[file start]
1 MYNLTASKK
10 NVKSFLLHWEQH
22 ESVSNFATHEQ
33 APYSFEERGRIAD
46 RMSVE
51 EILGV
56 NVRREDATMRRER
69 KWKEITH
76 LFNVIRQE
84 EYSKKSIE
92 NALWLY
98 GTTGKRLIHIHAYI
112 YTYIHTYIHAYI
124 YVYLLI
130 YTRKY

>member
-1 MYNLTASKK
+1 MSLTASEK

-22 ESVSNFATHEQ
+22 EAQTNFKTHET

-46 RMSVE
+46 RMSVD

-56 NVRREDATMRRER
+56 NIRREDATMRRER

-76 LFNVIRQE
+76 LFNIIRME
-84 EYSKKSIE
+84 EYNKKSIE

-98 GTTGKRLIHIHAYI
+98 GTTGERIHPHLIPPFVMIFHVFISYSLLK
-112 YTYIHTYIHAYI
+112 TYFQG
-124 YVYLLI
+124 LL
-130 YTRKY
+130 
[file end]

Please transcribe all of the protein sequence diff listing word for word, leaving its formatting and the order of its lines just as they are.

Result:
1 MYNLTASKK
10 NVKSFLLHWEQH
22 ESVSNFATHEQ
33 APYSFEERGRIAD
46 RMSVE
51 EILGV
56 NVRREDATMRRER
69 KWKEITH
76 LFNVIRQE
84 EYSKKSIE
92 NALWLY
98 GTTGKRLIHIHAYI
112 YTYIHTYIHAYI
124 YVYLLI
130 YTRKY

>member
-1 MYNLTASKK
+1 MSLTASEK

-22 ESVSNFATHEQ
+22 EAQTNFKTHET

-46 RMSVE
+46 RMSVD

-56 NVRREDATMRRER
+56 NIRREDATMRRER

-76 LFNVIRQE
+76 LFNIIRME
-84 EYSKKSIE
+84 EYNKKSIE

-98 GTTGKRLIHIHAYI
+98 GTTGERIHPHLIPPFVMIFHVFISYSLLK
-112 YTYIHTYIHAYI
+112 TYFQG
-124 YVYLLI
+124 LL
-130 YTRKY
+130 